Memory game – numbers on front of card, guess the word behind it – practices number and vocabulary too. Kids (and us adults playing today!) are fiercely competitive!!

Number football – headers that you count – can always mime! Or a penalty shootout. And why not some Klinsmann dives!

Further football linked activities included –

Describe a player – uses personal identification questions and answers

Footballers are heroes for many of our pupils so why not let the kids research and use ICT for presentation of their favourite (foreign) player?.

Design shorts / strip for football – can add other equipment for football. Add extra information to reuse vocabulary in different contexts eg colours used for school uniform, favourite colours, eyes etc

Blow football – shout appropriate cheers like animo, venga, gol etc

Songs – Katya and Nigel presented a song in German about football to the tune of Frere Jacques– I’ve quickly translated into Spanish:

Juego al fútbol, juego al fútbol

Es genial, es genial

Muchos muchos goles

Muchos muchos goles

Uno a cero.

Uno a cero.

You can modify the lastline to add more scores, add countries etc

España cuatro, Francia tres or

España gana, Alemania pierde – I think you might be able to guess who I’m supporting :o)

Nigel also shared a French song from the World Cup. I quickly opened Audacity on my laptop and recorded it -i

t’s in My Box of Goodies on the right! :o) (Thanks to Nigel who kindly said that was OK!)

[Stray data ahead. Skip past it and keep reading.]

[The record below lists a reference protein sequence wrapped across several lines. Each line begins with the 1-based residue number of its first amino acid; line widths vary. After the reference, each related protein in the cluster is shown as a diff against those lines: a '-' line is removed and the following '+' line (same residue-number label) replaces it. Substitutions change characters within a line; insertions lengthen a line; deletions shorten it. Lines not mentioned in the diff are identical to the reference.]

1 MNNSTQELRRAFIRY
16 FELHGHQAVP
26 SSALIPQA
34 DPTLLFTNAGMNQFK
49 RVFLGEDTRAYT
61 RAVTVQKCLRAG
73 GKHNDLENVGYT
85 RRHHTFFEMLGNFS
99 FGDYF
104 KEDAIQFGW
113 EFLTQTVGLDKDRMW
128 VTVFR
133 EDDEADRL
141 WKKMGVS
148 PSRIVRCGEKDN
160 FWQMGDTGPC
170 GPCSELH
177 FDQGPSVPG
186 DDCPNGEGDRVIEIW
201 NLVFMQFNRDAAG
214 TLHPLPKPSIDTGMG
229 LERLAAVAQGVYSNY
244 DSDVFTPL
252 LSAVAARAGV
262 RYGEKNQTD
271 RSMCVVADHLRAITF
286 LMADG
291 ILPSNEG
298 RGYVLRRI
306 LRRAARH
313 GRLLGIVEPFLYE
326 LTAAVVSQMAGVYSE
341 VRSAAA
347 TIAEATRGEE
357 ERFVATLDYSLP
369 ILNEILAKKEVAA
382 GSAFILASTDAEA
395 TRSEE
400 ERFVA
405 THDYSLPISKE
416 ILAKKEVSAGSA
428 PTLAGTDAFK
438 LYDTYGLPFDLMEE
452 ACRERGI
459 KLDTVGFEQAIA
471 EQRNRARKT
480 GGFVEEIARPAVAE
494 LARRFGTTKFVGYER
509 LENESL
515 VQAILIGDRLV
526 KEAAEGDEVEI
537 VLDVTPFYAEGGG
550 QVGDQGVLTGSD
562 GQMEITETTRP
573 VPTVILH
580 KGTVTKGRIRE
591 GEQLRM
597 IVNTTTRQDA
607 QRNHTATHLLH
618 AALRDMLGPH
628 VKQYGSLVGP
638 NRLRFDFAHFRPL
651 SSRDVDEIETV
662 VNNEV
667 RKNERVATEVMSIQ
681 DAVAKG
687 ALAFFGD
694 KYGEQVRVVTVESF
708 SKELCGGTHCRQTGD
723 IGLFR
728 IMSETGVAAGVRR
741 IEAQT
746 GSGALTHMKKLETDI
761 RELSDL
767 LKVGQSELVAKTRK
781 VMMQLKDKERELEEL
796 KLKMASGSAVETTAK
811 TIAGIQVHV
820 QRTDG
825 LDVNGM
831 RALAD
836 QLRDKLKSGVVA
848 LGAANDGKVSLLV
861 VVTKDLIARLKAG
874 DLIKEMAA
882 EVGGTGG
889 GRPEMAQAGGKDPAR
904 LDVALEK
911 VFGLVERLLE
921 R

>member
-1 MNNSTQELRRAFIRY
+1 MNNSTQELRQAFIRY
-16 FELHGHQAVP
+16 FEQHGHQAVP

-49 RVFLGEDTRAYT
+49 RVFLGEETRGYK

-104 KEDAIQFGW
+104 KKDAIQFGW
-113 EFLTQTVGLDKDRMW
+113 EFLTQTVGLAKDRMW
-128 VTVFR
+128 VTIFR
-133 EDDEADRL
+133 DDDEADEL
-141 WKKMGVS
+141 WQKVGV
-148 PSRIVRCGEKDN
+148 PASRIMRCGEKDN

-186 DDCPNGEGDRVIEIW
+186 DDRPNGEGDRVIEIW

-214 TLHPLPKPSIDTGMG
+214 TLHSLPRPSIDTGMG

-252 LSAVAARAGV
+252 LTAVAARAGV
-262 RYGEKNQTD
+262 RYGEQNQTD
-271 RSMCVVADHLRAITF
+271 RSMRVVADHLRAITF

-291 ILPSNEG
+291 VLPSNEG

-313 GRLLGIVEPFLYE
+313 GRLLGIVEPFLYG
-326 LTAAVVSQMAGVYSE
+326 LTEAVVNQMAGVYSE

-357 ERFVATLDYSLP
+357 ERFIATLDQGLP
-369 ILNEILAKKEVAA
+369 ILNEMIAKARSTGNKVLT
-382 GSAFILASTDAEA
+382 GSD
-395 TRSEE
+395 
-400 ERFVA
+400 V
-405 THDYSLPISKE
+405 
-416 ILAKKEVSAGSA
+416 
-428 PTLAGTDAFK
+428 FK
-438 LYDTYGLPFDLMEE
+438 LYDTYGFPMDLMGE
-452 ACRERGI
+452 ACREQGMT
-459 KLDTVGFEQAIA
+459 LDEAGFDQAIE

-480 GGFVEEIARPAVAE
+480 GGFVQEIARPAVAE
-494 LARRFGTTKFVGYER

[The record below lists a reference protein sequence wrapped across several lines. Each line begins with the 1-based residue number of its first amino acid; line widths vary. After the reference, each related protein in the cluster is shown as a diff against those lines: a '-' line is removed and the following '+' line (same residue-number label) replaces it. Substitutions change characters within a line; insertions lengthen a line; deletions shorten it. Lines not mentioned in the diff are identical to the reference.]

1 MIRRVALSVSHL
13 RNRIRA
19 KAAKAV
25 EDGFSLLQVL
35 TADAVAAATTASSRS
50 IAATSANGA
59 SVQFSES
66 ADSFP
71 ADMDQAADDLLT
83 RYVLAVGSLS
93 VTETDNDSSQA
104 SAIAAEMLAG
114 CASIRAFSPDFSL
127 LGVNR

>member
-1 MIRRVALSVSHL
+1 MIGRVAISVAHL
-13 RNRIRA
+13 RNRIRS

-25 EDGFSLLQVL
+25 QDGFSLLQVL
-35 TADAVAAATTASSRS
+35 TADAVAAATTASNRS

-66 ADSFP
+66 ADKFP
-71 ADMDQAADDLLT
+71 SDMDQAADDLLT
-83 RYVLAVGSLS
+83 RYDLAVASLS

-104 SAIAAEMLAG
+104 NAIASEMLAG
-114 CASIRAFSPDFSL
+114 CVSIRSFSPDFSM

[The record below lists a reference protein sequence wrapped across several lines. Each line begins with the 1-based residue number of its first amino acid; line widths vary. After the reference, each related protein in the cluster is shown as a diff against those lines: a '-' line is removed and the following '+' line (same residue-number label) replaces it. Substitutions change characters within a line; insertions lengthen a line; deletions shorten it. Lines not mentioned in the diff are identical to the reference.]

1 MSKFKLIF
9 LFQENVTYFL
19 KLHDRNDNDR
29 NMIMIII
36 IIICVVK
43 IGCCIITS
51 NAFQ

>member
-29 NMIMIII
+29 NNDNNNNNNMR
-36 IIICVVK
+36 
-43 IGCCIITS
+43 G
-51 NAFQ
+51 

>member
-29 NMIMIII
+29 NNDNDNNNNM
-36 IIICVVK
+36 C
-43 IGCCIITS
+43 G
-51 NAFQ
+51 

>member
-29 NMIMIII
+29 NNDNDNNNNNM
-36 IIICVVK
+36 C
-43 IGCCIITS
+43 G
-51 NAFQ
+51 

Football sans frontières

Ça c’est super.

Brésil et Bulgarie

Pays Bas et Italie

Belgique et Tunisie

Allez! Bonne chance!

(Nigel kindly told us when to go up and down using his hand ‘stepping’ – that’s the ‘hand thing’ referred to for those who wondered!)

The session concluded with a couple of websites that might be helpful – there will no doubt be more nearer the time, and I’ll post any that I find.

As I’ve blogged before, Euro 08 is already in focus at my school through Chris Fuller’s Euro08 project which joins schools across the country as we find out about our allocated participating country prior to meeting up in June for a tournament of our own. Already in training – Jo Rhys-Jones looks rather nippy and Chris Fuller climbs – and that’s just the teachers 😮
There’s room for more schools to be involved – let Chris know if you’re interested!

Tomorrow I’m off to the Primary Language Show in Manchester. It’s the first time I’ve been able to go for both days and, although I’ll miss the conference dinner (booked out by the time school decided I could go) and am not staying over but travelling in both days from home (don’t fancy hotel rooms at the moment), I am really looking forward to it. As CILT proclaimed today –

The 12th annual CILT Primary Languages Conference takes place this Friday 29 February and Saturday 1 March at the Manchester Conference Centre, and is the biggest event of the year for all those involved in or interested in primary languages.

With language learning due to be in all English primary schools by 2010, and 70% of primary schools already providing some form of language teaching, interest in the show is growing each year and both days of the conference are now fully booked.

With sessions on a wide variety of topics related to PLL including the use of ICT and story, football and dance, there’s something for all interests, and it will be hard to choose which sessions to attend.

I’m hoping to meet up with Jo Rhys Jones and other members of Talkabout Primary MFL for coffee and cake – we might even let Joe Dale (who is speaking on podcasting) join us as the token male if he behaves :o) So there will no doubt be plenty of blogging going on after the weekend – keep your eyes and ears peeled!

Although the conference is fully booked ( I applied four weeks ago and the plenary sessions on Friday and also the dinner were fully booked then) you can still attend the resources exhibition for FREE! So if you’re coming, why not leave a comment or contact me via Twitter.